Slowpoke misses the vaccine train
“MISSING the train” isn’t just an expression. It is a life-defining experience, one that could leave the traveler either weakened or strengthened as he moves to other train stations of life.
In my college days decades ago, I always took the train from our town Mabalacat to Tutuban in Manila. Lugging my battered maleta, I would trudge to the train tracks almost a kilometer from our house, then turn left to the railroad bridge to reach the train station.
I had to cross that span before the train arrived. If I was too slow, the train would beat me to the bridge, reach the station ahead and proceed to Manila without me. A number of times I missed the train. (But if it’s any consolation now, while I’m still around, the rail line in our town is gone!)
When I sit down soon to write my collection of train stories, there will be one line, one lesson, running through the pages. It is that a train, if not the whole world, waits for no one.
Before I drift away from my topic today, which is the COVID-19 pandemic, let me recall someone’s promise of a vaccine to prevent our catching the coronavirus. Since there is no standard cure for it yet, the logical preemptive action is vaccination.
Mass inoculation appears to be the only train in sight that can deliver us from the coronavirus that is trying to beat us to the bridge. Failing to cross that span first and missing the train would be disastrous.
In his next weekly appearance from what his spokesman had called “perpetual isolation”, President Duterte can help reassure the nation by reporting on the timetable and other details of his COVID-19 vaccination program, if he has any.
While at it, Duterte should also list clearly the descending order of priority of the 2.6 million initial recipients of free vaccine, assuming the drugs arrive before many of the intended beneficiaries are added to the lengthening other list of the dead.
To buy the vaccine for the targeted 60 million people (60 percent of the population), around P144 billion is needed at the reported price of P1,200 per dose with each person getting two shots. Another P144 billion is needed for the handling of the stock.
Duterte can also update us on his promise made some months ago of the vaccine being available by December. We presume he meant December 2020, this month and not next year, and that he was referring to vaccines from China and/or Russia.
What ever happened to those promises? Did he misunderstand the Chinese and Russian proposals to include Filipino volunteers in their Phase-3 trials as offers for mass inoculation with their vaccines whose safety and efficacy had been approved?
Did the offers include discounts and donations, which might explain why no government funds were prepared for outright purchases? Did Duterte forget that there is no such thing as a free meal, even from professed friends?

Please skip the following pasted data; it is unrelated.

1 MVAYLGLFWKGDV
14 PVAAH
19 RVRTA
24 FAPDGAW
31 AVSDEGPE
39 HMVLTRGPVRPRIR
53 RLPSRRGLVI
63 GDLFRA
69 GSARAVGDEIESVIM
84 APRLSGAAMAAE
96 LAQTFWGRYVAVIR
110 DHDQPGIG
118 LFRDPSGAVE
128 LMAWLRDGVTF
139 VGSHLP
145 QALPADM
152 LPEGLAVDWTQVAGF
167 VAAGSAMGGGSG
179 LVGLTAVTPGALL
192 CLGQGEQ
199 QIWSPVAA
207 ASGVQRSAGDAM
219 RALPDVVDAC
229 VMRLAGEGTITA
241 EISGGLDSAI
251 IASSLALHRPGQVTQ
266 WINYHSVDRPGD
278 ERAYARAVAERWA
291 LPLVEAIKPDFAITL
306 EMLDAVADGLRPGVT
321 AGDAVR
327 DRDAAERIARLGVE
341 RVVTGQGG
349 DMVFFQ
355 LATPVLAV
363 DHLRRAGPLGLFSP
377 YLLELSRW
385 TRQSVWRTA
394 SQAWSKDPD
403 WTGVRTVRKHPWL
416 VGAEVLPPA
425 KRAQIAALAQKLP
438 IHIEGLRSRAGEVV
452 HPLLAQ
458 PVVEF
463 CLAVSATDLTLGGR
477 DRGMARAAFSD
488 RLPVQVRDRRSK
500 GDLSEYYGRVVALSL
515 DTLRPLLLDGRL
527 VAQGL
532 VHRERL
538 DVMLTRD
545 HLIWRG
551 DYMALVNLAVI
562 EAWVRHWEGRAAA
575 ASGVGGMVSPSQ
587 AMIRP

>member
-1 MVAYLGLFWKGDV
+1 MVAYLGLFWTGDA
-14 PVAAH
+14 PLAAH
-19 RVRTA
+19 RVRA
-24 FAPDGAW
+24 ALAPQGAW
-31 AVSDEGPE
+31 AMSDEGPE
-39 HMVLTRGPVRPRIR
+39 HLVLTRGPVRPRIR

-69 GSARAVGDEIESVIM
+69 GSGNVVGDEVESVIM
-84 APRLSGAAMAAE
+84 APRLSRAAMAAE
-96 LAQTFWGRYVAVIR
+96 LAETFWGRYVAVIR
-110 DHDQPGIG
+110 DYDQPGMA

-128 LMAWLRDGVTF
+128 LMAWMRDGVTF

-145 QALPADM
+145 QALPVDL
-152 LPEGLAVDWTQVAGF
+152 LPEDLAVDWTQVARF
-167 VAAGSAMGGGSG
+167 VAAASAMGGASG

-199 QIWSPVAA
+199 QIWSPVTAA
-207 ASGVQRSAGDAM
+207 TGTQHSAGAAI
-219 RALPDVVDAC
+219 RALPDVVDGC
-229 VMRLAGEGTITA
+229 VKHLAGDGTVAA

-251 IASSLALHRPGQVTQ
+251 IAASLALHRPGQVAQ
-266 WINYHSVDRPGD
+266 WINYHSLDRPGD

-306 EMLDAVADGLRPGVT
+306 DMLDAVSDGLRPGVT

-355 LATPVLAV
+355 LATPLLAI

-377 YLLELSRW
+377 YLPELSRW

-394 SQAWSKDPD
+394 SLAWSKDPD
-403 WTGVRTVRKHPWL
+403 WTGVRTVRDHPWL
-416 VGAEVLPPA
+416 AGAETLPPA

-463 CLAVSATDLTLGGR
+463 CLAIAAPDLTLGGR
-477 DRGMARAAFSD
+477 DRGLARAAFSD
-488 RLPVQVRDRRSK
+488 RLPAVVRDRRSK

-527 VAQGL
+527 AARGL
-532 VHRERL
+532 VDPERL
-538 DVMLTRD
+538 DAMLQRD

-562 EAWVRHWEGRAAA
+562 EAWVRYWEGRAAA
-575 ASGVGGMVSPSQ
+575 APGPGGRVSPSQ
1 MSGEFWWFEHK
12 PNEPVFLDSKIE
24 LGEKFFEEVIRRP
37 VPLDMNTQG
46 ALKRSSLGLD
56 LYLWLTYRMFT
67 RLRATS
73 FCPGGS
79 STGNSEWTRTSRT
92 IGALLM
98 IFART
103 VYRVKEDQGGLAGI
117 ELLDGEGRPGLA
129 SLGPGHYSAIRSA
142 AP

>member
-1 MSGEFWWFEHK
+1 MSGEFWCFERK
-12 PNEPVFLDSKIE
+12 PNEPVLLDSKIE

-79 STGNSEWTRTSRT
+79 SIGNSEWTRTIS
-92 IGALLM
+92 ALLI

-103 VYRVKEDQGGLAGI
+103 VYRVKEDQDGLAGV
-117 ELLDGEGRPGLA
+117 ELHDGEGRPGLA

Some months back, Duterte assured the nation on TV “may pera ako” which was presumably his folksy way of saying that the government has money to buy, store and distribute vaccines as needed.
May pera nga, but if the billions are deposited in the bank, fetching a referral fee and earning interest for whoever, they may not be quickly available for buying P144 billion worth of vaccines in a market swarming with rich buyers.
Did Duterte forget that a down payment or deposit is needed to assure prompt delivery? But how can deposits be paid with money that is still earning interest in the banks for whoever?
Malacañang says not to worry since there are lending-sources for the emergency purchase. But why chain our children to debt time-bombs? Why don’t we first flush out lump sums hidden in the national budget that are known beds of corruption, then go into a drastic reallocation of resources?
Why don’t we tap, for instance, the mountain of intelligence funds in the Office of the President amounting to P4.5 billion for 2021? More of such funds are scattered among other agencies even if they have not shown enough intelligence to merit slush funds.
To get the feel of how tiny is the Philippines’ planned purchase of 2.6 million doses of the vaccine, look at these confirmed-plus-projected orders of other countries, many of them with smaller population, who had acted quickly for emergency purchases:
United States, 2.6 billion doses; European Union, 2.9 billion; India, 1.6 billion; United Kingdom, 507 million; Indonesia, 450 million; Canada, 414 million; Japan, 290 million; Brazil, 196 million; Mexico, 179 million; Vietnam, 150 million; Latin America with Brazil, 150 million; Australia, 135 million; Chile, 84 million; Egypt, 55 million; Argentina, 47 million; Uzbekistan, 35 million; Bangladesh, 30 million; Taiwan, 30 million; Nepal, 25 million; Turkey, 20 million; Israel, 20 million; Hong Kong, 10 million; Venezuela, 10 million; and Peru, 10 million. (Data taken from the npr [National Public Radio] news website.)
We were quite slow in closing our doors when the COVID-19 first exploded in January in Wuhan City, China, because we were afraid such a drastic move would offend our friends watching us from the mainland. We were found wanting in that early stage of the pandemic.
We should have learned our lesson about being resolute in safeguarding the general welfare of our people, but our painfully slow reaction as the situation worsened shows we still have not learned it. We have missed the train again, this time on vaccine procurement.
Either we do not care much for our people, preferring to manipulate and intimidate them to submission, or we have been engrossed with mundane other things (ironically using the pandemic as the excuse), or we are simply gross and incompetent. Or all of the above.